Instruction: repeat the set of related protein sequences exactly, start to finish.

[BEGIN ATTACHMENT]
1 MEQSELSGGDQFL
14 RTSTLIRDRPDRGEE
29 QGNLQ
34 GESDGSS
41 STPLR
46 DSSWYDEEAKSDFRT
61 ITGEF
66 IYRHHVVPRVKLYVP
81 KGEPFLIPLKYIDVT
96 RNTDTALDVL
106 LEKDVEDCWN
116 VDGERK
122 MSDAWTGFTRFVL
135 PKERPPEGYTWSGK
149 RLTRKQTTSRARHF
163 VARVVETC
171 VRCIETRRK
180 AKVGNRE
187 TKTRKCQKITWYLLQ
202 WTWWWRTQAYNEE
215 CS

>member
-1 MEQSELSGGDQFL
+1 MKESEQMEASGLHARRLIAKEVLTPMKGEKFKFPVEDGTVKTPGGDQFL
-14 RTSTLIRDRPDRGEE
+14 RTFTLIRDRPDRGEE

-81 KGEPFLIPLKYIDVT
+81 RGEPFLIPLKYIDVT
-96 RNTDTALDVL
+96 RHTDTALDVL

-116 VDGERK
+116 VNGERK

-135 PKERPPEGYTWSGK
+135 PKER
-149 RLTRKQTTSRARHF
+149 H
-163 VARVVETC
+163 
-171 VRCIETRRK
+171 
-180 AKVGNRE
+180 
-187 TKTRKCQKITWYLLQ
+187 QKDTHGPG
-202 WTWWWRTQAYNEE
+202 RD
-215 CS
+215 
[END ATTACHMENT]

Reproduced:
1 MEQSELSGGDQFL
14 RTSTLIRDRPDRGEE
29 QGNLQ
34 GESDGSS
41 STPLR
46 DSSWYDEEAKSDFRT
61 ITGEF
66 IYRHHVVPRVKLYVP
81 KGEPFLIPLKYIDVT
96 RNTDTALDVL
106 LEKDVEDCWN
116 VDGERK
122 MSDAWTGFTRFVL
135 PKERPPEGYTWSGK
149 RLTRKQTTSRARHF
163 VARVVETC
171 VRCIETRRK
180 AKVGNRE
187 TKTRKCQKITWYLLQ
202 WTWWWRTQAYNEE
215 CS

>member
-1 MEQSELSGGDQFL
+1 MKESEQMEASGLHARRLIAKEVLTPMKGEKFKFPVEDGTVKTPGGDQFL
-14 RTSTLIRDRPDRGEE
+14 RTFTLIRDRPDRGEE

-81 KGEPFLIPLKYIDVT
+81 RGEPFLIPLKYIDVT
-96 RNTDTALDVL
+96 RHTDTALDVL

-116 VDGERK
+116 VNGERK

-135 PKERPPEGYTWSGK
+135 PKER
-149 RLTRKQTTSRARHF
+149 H
-163 VARVVETC
+163 
-171 VRCIETRRK
+171 
-180 AKVGNRE
+180 
-187 TKTRKCQKITWYLLQ
+187 QKDTHGPG
-202 WTWWWRTQAYNEE
+202 RD
-215 CS
+215 